This paper provides a first glimpse into whether the Supreme Court’s decision in Octane changed the attorneys’ fees standard in practice. By investigating the rate at which courts have granted attorneys’ fees motions before and after Octane, broken down by whether the movant was a patentee or accused infringer, the technology of the patent asserted, the circuit and district where the suit was decided, and what factors were considered by each court in its opinion, this research confirms that Octane’s reinterpretation of § 285 has had observable effects. In particular, this study finds a statistically significant increase in the rate of attorneys’ fee shifting after Octane, particularly for motions filed by accused infringers and in motions concerning electronics and software patents. The results of this study shed light on meaningful and recent changes to the patent litigation incentive structure and will be helpful in predicting future changes to the patent litigation landscape."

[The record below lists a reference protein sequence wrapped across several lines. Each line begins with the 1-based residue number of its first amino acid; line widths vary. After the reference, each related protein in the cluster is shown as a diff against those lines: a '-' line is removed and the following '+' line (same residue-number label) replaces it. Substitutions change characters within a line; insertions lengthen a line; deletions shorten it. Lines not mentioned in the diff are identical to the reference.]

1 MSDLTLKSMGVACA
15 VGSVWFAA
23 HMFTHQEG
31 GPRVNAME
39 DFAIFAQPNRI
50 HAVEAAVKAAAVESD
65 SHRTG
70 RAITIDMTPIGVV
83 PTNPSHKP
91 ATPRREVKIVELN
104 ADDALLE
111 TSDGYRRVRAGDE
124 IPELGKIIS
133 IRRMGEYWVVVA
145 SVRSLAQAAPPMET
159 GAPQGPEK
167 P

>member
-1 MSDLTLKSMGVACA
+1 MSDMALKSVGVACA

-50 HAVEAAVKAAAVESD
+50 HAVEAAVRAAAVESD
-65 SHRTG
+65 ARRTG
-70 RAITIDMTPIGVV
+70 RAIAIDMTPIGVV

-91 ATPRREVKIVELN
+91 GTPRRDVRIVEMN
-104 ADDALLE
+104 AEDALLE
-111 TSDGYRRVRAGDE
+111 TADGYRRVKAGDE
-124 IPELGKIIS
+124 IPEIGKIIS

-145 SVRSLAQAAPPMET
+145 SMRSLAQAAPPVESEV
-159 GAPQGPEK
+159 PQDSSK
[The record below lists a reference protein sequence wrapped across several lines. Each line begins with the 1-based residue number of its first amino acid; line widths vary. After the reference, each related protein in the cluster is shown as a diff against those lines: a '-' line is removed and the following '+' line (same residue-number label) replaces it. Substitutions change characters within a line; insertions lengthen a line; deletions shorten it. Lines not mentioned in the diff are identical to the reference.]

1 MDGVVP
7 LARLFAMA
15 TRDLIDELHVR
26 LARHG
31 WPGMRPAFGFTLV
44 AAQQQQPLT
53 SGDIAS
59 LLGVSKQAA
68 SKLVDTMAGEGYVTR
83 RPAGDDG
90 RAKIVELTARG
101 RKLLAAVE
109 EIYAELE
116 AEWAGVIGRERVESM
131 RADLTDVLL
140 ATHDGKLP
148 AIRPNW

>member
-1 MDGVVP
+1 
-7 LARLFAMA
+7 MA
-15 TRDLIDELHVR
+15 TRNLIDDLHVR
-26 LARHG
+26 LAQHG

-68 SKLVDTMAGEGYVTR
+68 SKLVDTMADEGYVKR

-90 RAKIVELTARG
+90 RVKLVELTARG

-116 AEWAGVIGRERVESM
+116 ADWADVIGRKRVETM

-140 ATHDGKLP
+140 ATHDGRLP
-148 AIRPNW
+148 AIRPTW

Copyright © 2016 Robert Moll. All rights reserved.

Monday, October 10, 2016

FTC - Patent Assertion Entity Activity: An FTC Study

The Federal Trade Commission (FTC) published a report that investigates patent assertion entities (PAEs) that acquire patents then try to monetize them and makes recommendations for patent reform.

Here is the FTC press release:

"This report is a big step forward in enhancing our understanding of PAEs and provides an empirical foundation for ongoing policy discussions,” said FTC Chairwoman Edith Ramirez. The recommendations we are proposing are designed to balance the needs of patent holders with the goal of reducing nuisance litigation.

The report, Patent Assertion Entity Activity: An FTC Study, examines non-public information and data covering the period 2009 to 2014 from 22 PAEs, 327 PAE affiliates, and more than 2100 holding entities (those entities that did not assert patents) obtained through compulsory process orders (subpoenas) using the agency’s authority under Section 6(b) of the FTC Act.